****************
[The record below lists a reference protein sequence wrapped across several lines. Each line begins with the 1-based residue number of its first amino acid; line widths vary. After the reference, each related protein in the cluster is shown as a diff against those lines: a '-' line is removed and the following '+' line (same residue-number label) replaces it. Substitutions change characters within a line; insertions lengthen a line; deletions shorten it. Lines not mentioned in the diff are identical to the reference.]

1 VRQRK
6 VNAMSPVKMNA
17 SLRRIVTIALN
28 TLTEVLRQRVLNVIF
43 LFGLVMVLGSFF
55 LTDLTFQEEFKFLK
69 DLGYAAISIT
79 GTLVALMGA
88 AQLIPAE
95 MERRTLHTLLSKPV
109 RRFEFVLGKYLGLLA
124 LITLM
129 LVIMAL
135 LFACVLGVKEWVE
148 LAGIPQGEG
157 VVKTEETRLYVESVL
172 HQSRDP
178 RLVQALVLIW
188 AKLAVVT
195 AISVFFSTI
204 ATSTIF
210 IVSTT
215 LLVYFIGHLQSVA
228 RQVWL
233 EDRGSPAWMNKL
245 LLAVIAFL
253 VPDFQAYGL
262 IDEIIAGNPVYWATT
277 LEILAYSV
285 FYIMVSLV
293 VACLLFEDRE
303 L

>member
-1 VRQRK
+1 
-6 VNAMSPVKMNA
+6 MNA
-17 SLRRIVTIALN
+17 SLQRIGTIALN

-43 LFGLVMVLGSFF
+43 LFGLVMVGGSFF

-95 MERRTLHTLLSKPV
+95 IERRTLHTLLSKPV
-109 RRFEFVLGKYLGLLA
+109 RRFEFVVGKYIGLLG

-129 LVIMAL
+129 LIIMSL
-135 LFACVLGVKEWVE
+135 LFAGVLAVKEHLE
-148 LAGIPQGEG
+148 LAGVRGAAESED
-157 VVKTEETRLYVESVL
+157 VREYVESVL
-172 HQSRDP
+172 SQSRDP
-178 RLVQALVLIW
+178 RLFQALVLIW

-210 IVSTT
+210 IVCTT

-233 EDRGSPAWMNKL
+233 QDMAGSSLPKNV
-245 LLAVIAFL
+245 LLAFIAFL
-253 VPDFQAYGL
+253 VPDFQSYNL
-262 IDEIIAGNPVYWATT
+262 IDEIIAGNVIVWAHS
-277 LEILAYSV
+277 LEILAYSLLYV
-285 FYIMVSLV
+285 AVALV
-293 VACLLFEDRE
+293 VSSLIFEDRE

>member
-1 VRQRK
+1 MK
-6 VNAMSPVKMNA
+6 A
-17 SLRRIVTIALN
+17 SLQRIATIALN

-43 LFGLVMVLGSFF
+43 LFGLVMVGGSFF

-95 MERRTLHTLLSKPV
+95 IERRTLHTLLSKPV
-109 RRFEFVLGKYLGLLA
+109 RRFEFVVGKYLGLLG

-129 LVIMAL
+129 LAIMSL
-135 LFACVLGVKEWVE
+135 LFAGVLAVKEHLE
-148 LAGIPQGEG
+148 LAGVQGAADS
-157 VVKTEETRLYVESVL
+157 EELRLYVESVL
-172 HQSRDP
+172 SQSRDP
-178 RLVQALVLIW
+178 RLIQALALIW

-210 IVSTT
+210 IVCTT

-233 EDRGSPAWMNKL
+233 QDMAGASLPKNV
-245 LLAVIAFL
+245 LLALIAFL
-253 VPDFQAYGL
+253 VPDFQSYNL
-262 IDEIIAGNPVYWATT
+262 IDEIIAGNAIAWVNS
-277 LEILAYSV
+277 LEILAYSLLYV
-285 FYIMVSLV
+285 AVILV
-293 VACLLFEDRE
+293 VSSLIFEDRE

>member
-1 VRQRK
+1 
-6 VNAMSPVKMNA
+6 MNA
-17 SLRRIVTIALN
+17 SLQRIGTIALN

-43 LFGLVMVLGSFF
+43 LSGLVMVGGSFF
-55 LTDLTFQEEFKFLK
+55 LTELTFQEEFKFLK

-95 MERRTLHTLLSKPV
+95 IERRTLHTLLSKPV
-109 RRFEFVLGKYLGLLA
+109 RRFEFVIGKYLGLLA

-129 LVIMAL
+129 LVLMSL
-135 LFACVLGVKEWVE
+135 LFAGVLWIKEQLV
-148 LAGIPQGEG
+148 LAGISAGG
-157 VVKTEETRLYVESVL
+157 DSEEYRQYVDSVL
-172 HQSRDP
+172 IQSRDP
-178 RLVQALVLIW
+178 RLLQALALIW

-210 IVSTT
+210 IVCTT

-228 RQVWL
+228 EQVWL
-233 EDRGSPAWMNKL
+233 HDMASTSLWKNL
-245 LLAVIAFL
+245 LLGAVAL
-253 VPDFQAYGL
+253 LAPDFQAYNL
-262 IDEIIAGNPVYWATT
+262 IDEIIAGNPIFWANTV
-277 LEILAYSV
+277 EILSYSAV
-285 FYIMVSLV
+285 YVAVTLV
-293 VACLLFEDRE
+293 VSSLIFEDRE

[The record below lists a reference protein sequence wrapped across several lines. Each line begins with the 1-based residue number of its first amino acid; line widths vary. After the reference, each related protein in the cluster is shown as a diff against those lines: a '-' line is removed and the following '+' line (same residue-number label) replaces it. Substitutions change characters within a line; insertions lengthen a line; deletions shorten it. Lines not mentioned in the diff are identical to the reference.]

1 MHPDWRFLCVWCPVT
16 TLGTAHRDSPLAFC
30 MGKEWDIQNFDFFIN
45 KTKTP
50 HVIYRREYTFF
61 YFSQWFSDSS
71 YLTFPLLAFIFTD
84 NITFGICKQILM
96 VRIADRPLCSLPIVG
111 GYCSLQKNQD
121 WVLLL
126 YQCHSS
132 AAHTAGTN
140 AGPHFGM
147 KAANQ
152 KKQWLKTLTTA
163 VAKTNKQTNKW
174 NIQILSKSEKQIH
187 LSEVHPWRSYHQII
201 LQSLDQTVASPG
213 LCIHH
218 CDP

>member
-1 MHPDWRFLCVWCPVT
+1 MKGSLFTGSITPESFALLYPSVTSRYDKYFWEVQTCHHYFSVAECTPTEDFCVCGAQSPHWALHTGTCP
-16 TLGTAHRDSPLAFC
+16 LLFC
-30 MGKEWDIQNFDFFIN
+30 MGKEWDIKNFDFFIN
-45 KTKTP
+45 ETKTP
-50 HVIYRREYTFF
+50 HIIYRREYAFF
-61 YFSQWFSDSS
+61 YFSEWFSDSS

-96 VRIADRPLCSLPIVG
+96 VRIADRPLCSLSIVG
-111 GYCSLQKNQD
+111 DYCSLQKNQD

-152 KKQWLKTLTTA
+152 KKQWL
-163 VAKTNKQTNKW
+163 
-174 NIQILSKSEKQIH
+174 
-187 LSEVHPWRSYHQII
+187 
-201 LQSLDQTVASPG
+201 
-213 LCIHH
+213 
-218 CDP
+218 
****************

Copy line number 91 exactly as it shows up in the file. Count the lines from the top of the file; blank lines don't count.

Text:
+135 LFAGVLAVKEHLE